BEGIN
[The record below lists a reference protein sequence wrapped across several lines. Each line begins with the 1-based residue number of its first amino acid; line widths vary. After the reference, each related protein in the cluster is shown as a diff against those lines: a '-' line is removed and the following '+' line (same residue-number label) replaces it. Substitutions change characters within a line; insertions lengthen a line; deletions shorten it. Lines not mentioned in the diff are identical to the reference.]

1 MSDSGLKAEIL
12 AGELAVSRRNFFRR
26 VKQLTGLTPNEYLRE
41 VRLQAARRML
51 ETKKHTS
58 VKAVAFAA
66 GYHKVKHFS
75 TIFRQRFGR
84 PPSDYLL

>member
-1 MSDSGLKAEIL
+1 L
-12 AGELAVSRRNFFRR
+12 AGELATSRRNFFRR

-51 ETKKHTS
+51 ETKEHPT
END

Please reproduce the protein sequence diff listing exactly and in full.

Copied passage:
[The record below lists a reference protein sequence wrapped across several lines. Each line begins with the 1-based residue number of its first amino acid; line widths vary. After the reference, each related protein in the cluster is shown as a diff against those lines: a '-' line is removed and the following '+' line (same residue-number label) replaces it. Substitutions change characters within a line; insertions lengthen a line; deletions shorten it. Lines not mentioned in the diff are identical to the reference.]

1 MSDSGLKAEIL
12 AGELAVSRRNFFRR
26 VKQLTGLTPNEYLRE
41 VRLQAARRML
51 ETKKHTS
58 VKAVAFAA
66 GYHKVKHFS
75 TIFRQRFGR
84 PPSDYLL

>member
-1 MSDSGLKAEIL
+1 L
-12 AGELAVSRRNFFRR
+12 AGELATSRRNFFRR

-51 ETKKHTS
+51 ETKEHPT